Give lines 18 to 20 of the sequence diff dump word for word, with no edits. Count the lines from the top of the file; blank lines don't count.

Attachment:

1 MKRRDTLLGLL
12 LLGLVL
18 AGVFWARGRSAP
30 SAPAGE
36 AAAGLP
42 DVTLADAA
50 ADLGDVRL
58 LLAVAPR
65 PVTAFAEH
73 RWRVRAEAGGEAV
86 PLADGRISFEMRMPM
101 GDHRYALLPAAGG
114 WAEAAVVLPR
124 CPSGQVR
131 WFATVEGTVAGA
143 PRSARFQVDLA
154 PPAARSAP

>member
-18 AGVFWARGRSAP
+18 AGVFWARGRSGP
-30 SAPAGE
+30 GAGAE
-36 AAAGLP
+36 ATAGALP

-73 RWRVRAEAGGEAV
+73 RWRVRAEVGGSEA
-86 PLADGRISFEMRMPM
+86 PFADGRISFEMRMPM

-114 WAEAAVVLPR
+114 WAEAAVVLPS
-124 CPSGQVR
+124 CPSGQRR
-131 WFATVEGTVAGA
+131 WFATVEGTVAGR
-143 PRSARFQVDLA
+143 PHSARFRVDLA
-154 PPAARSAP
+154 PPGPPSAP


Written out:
>member
-18 AGVFWARGRSAP
+18 AGVFWARGRSGP